WASHINGTON, D.C. -- The stalking will begin early. The Yankees and the Boston Red Sox don’t have to wait a week or a month to play each other. They get to do it in the first game of a new season, which is a perfect opener on Sunday night. The comparisons between the teams never cease. So why delay the inevitable?
Why wait to compare CC Sabathia and the Yankees’ rotation to Josh Beckett and the other Red Sox starters? Why wait to assess the new Yankees like Curtis Granderson and Nick Johnson against the new Red Sox like Mike Cameron and Marco Scutaro? Why wait to see the first night of Boston’s not-so-revolutionary strategy of stressing run prevention in conjunction with run production?
Wrestle with these comparisons and others while the Yankees and the Red Sox are side-by-side in Boston. Keep comparing the rivals during the three-game series, and then let the evaluations continue all season. That endless analysis will happen with them anyway. This scheduling simply means the hype-o-meter gets percolating sooner.
“Every time I turn on ESPN, that’s all I see,” said Red Sox Manager Terry Francona. “I guess we’re just so caught up with trying to win. I’d rather open up against Buffalo. No disrespect to Buffalo. Maybe they’re going to be good this year.”
Buffalo? Francona would rather face that fantasy team because facing the Yankees is a draining way to march into 2010. Every inning between the Yankees and Red Sox, regardless of when or where, is scrutinized more than when they play other teams. In fact, Francona playfully said he is anxious to gauge the post-series reaction because it will tell him if the Red Sox are going to win it all or if their season will be over after three games.
While both teams have 0-0 records, the Red Sox are chasing the Yankees. The Yankees won a World Series title six months ago and made smart moves by acquiring Javier Vazquez from the Atlanta Braves and Granderson from the Detroit Tigers. Until further notice, the revamped Red Sox -- who have changed four players from their 2009 opening lineup -- are doing the stalking.
As confident as the Red Sox are, they are also comfortable about ceding the favorite role to the Yankees. What one team utters about another team can be irrelevant, but I think the Red Sox like the notion of slotting themselves behind the Yankees. My theory is that the Red Sox privately believe they have a talented club and they don’t mind being plopped behind the Yankees as they push to surpass them.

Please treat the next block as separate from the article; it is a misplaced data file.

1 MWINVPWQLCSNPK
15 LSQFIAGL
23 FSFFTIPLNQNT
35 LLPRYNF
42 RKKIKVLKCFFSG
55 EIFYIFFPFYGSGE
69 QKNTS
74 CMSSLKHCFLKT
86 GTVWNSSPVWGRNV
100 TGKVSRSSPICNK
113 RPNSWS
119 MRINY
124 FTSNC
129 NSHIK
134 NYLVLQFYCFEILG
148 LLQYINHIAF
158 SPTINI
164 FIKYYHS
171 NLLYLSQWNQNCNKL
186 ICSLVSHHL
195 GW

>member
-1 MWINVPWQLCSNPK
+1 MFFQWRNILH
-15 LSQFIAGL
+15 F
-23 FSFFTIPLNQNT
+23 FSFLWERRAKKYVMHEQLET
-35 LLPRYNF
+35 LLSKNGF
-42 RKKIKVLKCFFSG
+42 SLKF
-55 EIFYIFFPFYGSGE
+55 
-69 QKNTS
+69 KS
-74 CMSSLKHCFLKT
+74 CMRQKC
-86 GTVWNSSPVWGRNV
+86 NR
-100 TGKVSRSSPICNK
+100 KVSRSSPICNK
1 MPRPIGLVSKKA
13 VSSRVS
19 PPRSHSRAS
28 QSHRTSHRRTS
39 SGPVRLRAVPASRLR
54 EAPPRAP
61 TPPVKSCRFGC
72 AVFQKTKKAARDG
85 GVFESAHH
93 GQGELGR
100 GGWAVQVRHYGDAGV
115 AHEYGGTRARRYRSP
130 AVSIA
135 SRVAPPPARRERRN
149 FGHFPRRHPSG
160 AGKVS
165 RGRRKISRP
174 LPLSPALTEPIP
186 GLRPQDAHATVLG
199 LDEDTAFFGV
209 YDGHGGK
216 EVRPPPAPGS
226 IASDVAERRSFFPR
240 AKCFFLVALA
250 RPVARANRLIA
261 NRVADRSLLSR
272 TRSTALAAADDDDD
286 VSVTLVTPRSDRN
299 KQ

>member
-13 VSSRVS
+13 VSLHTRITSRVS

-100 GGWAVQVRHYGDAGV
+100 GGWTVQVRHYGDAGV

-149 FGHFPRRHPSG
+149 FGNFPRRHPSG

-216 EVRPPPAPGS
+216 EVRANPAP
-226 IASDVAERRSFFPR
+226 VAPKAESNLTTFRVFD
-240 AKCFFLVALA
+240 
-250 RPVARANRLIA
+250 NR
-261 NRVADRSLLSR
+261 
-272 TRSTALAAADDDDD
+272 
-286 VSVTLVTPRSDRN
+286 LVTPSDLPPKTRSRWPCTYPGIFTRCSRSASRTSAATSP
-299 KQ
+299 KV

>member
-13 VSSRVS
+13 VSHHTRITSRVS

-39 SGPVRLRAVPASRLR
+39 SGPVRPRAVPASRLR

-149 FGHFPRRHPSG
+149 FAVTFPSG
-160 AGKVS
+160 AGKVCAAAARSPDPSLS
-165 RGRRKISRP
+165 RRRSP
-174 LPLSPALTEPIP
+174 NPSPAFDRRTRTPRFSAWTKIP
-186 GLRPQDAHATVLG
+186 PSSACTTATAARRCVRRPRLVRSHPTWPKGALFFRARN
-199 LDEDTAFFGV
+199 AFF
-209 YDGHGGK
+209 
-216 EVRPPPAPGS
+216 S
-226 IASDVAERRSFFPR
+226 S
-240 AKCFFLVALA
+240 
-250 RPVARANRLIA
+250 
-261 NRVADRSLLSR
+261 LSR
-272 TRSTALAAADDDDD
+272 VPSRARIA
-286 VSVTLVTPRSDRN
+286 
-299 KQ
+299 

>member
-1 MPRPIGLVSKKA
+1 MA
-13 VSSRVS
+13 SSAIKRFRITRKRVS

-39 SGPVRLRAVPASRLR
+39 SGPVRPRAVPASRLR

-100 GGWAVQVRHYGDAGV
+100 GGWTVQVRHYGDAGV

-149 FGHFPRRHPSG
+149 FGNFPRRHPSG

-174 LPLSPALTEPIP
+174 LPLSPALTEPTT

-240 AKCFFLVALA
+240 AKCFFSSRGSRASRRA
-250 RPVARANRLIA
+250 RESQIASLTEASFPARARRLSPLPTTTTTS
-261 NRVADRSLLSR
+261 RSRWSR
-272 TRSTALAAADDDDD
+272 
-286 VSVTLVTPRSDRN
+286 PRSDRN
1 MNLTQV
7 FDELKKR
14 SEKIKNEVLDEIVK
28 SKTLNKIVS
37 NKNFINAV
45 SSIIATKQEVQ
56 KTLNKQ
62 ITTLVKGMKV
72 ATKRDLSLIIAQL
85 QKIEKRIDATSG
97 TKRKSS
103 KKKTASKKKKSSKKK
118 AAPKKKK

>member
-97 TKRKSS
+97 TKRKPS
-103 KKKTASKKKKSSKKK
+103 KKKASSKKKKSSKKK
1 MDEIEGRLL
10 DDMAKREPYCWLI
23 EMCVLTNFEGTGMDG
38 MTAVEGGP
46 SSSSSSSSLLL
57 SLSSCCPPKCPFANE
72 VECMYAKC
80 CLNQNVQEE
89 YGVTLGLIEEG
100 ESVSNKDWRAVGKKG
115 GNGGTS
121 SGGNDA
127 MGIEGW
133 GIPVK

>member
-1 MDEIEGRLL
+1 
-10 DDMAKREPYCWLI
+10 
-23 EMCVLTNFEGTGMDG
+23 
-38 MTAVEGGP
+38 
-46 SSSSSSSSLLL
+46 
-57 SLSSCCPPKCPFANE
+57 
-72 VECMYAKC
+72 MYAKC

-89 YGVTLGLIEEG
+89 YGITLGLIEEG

Before Boston’s exhibition game at a sunny Nationals Park on Saturday, I presented this theory to Francona. He smiled slightly. He didn’t dispute the theory before concluding, “I think we’re going to be O.K.” That might mean the theory was accurate.
The Red Sox are underdogs to the Yankees in the same way that Warren Buffett is a financial underdog to Bill Gates. They have a very good team, one of the best in baseball. General Manager Theo Epstein improved the defense by adding Cameron in center field, Scutaro at shortstop and third baseman Adrian Beltre and also signed John Lackey to strengthen a deep rotation. We have heard how defense will help the Red Sox win more games. We haven’t heard enough about the rotation.
In Beckett, Lackey and Jon Lester, the Red Sox have three pitchers who have been or could be number one starters. Clay Buchholz has superb stuff but needs to mature to be a serious contributor. Tim Wakefield is a reliable back of the rotation starter, while Daisuke Matsuzaka is an ongoing project. The Yankees counter with Sabathia, who might be the premier pitcher in the American League, and a solid supporting cast of A.J. Burnett, Andy Pettitte, Vazquez and Phil Hughes. Joba Chamberlain is the Yankees’ ongoing project.
The comparisons between the sturdy rotations will persist all season. That intensity in the rivalry is one of the reasons Cameron is excited to leap into the world of Yankees-Red Sox. Cameron predicted that Sunday’s atmosphere would be “crazy,” which is why he must stay relaxed. When two autograph-seeking fans both flipped baseballs at Cameron, he caught one baseball in each hand, never dropped his pen and maintained a conversation with me. So I’m guessing Cameron knows how to stay relaxed.
“I’m going to just treat it like a regular game because I don’t want to be like, ‘What if I don’t do this?,’” Cameron said. “I’m going to dive, slide, run my butt off and take CC off the wall.”
Despite Boston’s stellar pitching and defense, David Ortiz might be the most critical player on the Red Sox. These Red Sox are not the Manny Ramirez-Ortiz Red Sox anymore. They are not even the Jason Bay-Ortiz Red Sox. Big Papi can’t go zero for the first two months, as he did in 2009. If Ortiz sputters for a lengthy period, the Red Sox might search for another power hitter.
Why wait to see Ortiz spit into his gloves for the first time and try to be intimidating again? Why wait to hear whether Derek Jeter or Alex Rodriguez gets booed more lustily? Why wait to officially begin the yearly Yankees-Red Sox tussle that never ends?
This season, we don’t have to wait. Let the stalking begin, in both cities.